Stages of Sexual Response

The first stage of sexual response is desire. Sexual desire involves a strong want for sexual stimulation and/or sexual intimacy. This phase may be referred to as physical attraction, longing, or yearning.

Sexual desire is influenced by personal preferences, as well as social and cultural factors. It involves a mental response to a number of different stimuli. Sight, sound, touch, smell, taste, memory, and fantasy can stimulate or contribute to sexual desire.

Desire is a mental response that may or may not be expressed, either verbally or through actions or behavior (e.g., body language, flirting). Sexual desire may or may not progress to the next stage of sexual response—sexual arousal.

Sexual arousal, or excitement, is the second phase of the sexual response cycle. Sexual excitement is a physical reaction to sexual desire.

The level of sexual stimulation required to cause sexual arousal varies considerably from person to person and with each sexual experience. Some people (especially adolescents and young adults) experience arousal with little physical or mental stimulation, and others require physical stimulation and/or a certain level of emotional intimacy to achieve sexual arousal. Typically, men are sexually aroused more easily than women.

Sexual excitement may or may not be expressed, either verbally or through actions or behavior. Physical signs of arousal include increased heart rate, breathing, and blood pressure; muscle tension; and reddening of the skin of the face, neck, back, and chest (called flushing). Blood flow to the pelvis and genitals increases and the nipples harden.

In men, the penis becomes erect (called an erection), the testicles (testes) are pulled closer to the body, and the scrotum thickens. In women, the vagina swells (i.e., lengthens and widens) and becomes lubricated, the clitoris enlarges, the labia minora swell and separate, the uterus rises slightly within the pelvis, and the breasts become larger.

If sexual stimulation continues, the next stage in the sexual response cycle may occur. This phase, which is called the plateau stage, may or may not be expressed, either verbally or through actions or behavior.

During the plateau phase of sexual response, a high level of sexual excitement may occur, be lost, and then recur several times. Physical signs of this stage include a further increase in heart rate, breathing, blood pressure, muscle tension, and flushing. The plateau stage also may lead to the sensation that orgasm is about to occur.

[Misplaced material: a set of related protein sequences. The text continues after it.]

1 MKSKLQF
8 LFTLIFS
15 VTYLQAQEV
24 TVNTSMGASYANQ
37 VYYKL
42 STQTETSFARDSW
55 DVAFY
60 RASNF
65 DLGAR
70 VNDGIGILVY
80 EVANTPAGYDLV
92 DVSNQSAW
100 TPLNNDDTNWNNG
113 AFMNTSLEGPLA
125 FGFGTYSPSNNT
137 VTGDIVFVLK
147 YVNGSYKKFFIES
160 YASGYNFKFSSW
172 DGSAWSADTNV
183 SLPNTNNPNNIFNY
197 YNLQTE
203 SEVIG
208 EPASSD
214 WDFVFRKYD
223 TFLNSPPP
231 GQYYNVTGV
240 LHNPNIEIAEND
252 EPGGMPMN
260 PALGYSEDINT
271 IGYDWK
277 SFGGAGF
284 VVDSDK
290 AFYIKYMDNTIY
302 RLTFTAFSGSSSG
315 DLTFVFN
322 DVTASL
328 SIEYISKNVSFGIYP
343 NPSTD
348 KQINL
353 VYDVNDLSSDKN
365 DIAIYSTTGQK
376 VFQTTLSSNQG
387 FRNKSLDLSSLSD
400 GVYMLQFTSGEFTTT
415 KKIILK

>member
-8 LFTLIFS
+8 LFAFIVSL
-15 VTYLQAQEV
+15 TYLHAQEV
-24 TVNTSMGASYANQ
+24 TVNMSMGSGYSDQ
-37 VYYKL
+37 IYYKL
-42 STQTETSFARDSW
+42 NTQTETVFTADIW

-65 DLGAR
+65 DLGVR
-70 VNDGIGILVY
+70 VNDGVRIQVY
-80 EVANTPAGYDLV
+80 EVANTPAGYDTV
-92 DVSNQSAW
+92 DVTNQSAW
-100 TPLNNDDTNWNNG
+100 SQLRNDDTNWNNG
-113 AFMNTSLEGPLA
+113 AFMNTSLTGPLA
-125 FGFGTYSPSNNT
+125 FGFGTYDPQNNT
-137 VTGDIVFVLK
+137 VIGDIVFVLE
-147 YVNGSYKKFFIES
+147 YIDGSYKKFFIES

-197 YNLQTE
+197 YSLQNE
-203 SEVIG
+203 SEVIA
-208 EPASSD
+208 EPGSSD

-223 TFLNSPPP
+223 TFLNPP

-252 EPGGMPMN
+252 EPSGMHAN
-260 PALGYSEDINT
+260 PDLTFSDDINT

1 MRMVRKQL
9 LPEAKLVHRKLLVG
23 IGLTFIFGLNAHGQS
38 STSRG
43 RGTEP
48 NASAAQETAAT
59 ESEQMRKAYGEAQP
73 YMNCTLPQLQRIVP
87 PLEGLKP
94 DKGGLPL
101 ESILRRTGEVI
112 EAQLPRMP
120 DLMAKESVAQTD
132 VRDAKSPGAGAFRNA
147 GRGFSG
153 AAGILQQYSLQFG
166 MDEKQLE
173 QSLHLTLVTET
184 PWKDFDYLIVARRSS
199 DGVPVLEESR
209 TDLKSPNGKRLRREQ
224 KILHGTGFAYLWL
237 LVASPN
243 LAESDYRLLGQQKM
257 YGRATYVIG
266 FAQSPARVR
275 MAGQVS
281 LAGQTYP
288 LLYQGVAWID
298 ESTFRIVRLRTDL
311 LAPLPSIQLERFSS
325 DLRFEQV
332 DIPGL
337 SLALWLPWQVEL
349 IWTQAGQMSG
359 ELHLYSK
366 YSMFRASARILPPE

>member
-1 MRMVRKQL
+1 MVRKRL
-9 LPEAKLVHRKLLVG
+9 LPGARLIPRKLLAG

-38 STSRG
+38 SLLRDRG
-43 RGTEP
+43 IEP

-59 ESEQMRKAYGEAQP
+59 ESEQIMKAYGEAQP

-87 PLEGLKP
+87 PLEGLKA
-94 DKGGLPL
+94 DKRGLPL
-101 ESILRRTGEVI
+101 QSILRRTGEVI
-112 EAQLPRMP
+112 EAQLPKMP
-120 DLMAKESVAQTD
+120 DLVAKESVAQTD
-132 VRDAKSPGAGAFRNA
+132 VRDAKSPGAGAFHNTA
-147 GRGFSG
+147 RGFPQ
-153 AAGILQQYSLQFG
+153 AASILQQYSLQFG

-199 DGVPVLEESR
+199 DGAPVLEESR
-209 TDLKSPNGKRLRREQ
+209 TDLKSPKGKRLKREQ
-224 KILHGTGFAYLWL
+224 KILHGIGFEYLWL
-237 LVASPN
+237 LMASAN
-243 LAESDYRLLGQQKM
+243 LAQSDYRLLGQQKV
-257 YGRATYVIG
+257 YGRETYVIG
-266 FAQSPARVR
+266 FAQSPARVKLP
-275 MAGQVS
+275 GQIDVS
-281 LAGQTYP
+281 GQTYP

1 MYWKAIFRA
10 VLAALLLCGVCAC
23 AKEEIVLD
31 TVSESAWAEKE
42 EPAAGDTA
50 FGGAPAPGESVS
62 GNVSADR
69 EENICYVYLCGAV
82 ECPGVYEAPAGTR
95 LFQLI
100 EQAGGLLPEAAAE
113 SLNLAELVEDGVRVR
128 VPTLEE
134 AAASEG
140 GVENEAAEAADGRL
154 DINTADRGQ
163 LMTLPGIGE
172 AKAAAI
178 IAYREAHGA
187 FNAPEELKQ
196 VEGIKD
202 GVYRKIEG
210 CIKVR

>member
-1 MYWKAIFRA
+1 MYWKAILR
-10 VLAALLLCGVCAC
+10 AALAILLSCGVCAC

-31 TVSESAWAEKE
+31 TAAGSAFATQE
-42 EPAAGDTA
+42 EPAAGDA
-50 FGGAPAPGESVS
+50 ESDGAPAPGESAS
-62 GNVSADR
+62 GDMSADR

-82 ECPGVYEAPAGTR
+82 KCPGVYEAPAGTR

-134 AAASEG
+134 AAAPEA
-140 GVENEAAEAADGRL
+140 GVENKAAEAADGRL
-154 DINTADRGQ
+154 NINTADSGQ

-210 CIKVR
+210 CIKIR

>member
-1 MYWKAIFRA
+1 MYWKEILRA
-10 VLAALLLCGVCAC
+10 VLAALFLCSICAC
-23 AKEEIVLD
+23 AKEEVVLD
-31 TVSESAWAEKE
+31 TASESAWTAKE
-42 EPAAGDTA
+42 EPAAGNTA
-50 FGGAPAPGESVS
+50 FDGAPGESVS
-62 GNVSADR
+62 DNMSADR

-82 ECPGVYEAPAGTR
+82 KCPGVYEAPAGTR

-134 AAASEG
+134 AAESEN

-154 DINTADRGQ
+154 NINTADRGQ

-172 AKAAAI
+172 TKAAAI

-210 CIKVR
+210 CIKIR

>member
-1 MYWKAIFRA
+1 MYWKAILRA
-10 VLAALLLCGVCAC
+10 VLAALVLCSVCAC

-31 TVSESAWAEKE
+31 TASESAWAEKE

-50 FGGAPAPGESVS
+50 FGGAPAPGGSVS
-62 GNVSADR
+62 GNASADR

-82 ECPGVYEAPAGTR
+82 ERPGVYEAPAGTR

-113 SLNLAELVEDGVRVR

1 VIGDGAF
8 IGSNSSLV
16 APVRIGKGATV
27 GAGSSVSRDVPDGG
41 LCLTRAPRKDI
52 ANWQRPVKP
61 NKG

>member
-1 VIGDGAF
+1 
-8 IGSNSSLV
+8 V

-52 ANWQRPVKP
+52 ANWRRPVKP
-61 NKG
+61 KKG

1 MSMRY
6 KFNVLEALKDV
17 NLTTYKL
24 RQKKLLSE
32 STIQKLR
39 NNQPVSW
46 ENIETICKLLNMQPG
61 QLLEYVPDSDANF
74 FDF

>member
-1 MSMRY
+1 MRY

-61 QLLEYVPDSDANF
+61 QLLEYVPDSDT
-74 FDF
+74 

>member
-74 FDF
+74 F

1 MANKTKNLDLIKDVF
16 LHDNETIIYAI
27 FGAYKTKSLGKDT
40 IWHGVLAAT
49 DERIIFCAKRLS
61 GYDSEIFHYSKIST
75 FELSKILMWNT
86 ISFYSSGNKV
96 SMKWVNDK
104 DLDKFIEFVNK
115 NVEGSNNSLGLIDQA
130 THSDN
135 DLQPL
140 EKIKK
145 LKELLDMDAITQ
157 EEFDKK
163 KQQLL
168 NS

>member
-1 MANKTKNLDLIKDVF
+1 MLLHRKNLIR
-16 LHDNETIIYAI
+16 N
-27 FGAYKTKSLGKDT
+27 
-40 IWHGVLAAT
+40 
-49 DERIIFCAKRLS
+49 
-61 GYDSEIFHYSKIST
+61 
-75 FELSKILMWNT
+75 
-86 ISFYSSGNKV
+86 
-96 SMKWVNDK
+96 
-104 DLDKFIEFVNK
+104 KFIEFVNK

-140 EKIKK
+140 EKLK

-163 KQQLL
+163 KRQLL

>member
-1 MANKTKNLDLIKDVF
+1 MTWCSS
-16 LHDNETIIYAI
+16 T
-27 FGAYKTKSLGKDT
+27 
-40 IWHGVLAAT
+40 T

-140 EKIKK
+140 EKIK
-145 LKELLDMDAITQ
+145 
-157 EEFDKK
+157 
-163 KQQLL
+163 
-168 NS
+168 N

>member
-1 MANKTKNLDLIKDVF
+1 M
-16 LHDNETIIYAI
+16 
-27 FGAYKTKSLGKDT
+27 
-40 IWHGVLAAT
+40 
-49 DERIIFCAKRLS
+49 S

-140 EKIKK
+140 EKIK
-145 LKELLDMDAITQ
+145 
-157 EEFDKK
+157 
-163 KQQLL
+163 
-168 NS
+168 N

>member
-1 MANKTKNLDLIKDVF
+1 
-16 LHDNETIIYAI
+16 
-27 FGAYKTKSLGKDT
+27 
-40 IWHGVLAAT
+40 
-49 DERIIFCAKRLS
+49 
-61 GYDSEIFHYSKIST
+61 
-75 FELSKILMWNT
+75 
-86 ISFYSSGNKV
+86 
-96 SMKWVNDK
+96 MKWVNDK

In men, the ridge of the glans penis (the head of the organ) becomes more prominent, pre-ejaculatory fluid is secreted, and the testicles are pulled even closer to the body. In women, the clitoris becomes more sensitive and withdraws under the clitoral hood, vaginal lubrication increases, and the vagina and labia continue to swell and tighten.

At the peak of the plateau stage, orgasm occurs. During orgasm, sexual tension is released. The intensity of orgasm varies from person to person and with each sexual experience. It may be very subtle or may involve the entire body and result in a brief loss of awareness. Orgasm may or may not be expressed, either verbally or through actions or behavior.

Just prior to orgasm, heart rate, breathing, blood pressure, and muscle tension reach their highest peak. Physical signs of orgasm include flushing throughout the body and muscle spasms. In men, the urethra (tube that carries urine and semen out of the body through the penis) and muscles in the pelvic floor and anus contract quickly several times, resulting in ejaculation. In women, muscles in the pelvic floor, the vagina, the uterus, and the anus contract quickly several times.

Women are physically capable of returning to the plateau phase of the sexual response cycle immediately following orgasm, but men are not able to achieve an erection until they complete a refractory period and enter the resolution phase of sexual response. The length of the refractory period varies from man to man and with each sexual encounter. This period of time ranges from minutes to hours and often increases with age.

Resolution is the final stage of the sexual response cycle. During this phase, the body returns to normal. Heart rate, breathing, and blood pressure slow, muscles relax, and blood flow to the pelvis and reproductive organs decreases. Many people experience sweating and drowsiness during the resolution phase.

Publication Review By: Stanley J. Swierzewski, III, M.D.

Published: 07 Dec 2008

Last Modified: 05 Oct 2015